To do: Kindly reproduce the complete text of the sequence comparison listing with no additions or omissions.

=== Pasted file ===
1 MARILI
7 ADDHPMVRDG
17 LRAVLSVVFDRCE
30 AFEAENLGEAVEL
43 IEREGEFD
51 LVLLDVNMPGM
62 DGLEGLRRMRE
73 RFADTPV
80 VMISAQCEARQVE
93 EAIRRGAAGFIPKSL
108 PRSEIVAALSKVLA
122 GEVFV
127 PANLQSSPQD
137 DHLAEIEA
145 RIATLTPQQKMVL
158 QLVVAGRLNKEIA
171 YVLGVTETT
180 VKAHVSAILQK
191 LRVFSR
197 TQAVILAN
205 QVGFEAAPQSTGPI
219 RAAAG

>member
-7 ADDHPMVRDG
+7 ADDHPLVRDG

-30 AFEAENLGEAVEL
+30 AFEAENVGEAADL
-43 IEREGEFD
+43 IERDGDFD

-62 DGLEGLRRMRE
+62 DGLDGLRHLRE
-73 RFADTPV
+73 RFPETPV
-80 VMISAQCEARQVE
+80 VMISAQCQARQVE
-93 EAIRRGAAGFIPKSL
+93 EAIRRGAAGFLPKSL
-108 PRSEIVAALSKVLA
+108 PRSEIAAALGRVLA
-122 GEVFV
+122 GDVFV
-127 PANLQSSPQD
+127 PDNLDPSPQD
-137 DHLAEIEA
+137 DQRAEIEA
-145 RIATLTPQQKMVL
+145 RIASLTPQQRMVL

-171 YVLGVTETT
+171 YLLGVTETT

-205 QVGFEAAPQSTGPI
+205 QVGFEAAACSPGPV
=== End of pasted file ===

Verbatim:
1 MARILI
7 ADDHPMVRDG
17 LRAVLSVVFDRCE
30 AFEAENLGEAVEL
43 IEREGEFD
51 LVLLDVNMPGM
62 DGLEGLRRMRE
73 RFADTPV
80 VMISAQCEARQVE
93 EAIRRGAAGFIPKSL
108 PRSEIVAALSKVLA
122 GEVFV
127 PANLQSSPQD
137 DHLAEIEA
145 RIATLTPQQKMVL
158 QLVVAGRLNKEIA
171 YVLGVTETT
180 VKAHVSAILQK
191 LRVFSR
197 TQAVILAN
205 QVGFEAAPQSTGPI
219 RAAAG

>member
-7 ADDHPMVRDG
+7 ADDHPLVRDG

-30 AFEAENLGEAVEL
+30 AFEAENVGEAADL
-43 IEREGEFD
+43 IERDGDFD

-62 DGLEGLRRMRE
+62 DGLDGLRHLRE
-73 RFADTPV
+73 RFPETPV
-80 VMISAQCEARQVE
+80 VMISAQCQARQVE
-93 EAIRRGAAGFIPKSL
+93 EAIRRGAAGFLPKSL
-108 PRSEIVAALSKVLA
+108 PRSEIAAALGRVLA
-122 GEVFV
+122 GDVFV
-127 PANLQSSPQD
+127 PDNLDPSPQD
-137 DHLAEIEA
+137 DQRAEIEA
-145 RIATLTPQQKMVL
+145 RIASLTPQQRMVL

-171 YVLGVTETT
+171 YLLGVTETT

-205 QVGFEAAPQSTGPI
+205 QVGFEAAACSPGPV